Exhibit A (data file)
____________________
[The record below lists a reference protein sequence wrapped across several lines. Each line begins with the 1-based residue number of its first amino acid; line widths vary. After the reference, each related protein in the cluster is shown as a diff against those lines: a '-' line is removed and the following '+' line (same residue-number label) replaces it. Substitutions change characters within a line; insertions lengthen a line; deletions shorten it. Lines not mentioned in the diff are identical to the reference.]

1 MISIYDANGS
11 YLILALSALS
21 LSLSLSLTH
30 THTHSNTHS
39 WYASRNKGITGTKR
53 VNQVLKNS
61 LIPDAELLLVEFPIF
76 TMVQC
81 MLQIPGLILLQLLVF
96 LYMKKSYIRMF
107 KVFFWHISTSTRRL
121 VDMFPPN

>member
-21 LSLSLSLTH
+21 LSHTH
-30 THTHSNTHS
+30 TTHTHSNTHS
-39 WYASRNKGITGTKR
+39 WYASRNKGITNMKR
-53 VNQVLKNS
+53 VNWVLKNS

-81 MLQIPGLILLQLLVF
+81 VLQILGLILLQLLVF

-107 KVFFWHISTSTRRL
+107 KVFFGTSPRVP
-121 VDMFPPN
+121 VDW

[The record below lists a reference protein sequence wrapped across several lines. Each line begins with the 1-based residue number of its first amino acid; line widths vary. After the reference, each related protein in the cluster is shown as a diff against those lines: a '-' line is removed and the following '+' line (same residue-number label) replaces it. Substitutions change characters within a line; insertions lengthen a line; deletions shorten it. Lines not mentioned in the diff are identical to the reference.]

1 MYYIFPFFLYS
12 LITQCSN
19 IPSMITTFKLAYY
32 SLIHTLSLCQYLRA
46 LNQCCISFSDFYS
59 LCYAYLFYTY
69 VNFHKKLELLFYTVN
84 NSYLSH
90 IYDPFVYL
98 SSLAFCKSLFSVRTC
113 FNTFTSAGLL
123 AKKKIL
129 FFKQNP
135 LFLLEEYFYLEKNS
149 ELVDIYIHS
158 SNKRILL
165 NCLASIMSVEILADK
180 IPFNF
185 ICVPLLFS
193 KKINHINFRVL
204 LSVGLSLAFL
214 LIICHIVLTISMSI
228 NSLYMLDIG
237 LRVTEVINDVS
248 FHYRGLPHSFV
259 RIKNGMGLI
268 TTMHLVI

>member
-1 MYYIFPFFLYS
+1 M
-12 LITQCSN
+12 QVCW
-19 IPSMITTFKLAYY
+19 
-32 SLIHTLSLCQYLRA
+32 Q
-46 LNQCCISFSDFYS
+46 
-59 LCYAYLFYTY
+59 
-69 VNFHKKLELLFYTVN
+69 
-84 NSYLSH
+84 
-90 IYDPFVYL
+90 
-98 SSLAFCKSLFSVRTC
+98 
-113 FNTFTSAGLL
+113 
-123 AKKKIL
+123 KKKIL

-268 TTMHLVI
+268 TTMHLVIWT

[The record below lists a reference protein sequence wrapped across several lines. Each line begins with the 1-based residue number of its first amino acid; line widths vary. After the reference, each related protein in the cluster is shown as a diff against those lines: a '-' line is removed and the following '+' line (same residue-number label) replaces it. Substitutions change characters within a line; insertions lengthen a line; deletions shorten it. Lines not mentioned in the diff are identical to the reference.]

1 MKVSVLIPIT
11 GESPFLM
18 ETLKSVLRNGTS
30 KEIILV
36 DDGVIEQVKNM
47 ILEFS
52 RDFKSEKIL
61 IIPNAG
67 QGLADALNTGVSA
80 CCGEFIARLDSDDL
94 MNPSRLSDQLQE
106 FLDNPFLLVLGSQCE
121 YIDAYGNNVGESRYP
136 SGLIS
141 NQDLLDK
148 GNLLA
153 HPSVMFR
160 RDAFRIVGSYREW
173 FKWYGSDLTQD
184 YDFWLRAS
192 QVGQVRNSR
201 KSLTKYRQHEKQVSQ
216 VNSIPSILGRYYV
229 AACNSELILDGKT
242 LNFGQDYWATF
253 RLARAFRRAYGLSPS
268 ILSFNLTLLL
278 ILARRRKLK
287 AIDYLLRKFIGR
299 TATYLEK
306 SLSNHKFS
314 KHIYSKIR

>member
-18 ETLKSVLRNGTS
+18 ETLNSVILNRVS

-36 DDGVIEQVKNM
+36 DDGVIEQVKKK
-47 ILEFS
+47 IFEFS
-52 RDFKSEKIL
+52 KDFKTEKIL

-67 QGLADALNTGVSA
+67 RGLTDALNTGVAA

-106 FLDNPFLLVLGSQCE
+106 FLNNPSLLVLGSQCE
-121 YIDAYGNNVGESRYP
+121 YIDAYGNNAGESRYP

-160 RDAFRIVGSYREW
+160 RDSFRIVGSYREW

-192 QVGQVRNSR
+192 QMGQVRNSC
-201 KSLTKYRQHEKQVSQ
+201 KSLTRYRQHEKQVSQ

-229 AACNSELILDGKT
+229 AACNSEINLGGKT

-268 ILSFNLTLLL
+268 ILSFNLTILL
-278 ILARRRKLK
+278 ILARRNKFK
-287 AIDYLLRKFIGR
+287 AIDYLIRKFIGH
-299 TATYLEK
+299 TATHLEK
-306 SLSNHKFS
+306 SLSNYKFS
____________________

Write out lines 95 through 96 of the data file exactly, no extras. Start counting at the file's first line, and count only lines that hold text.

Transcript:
94 MNPSRLSDQLQE
106 FLDNPFLLVLGSQCE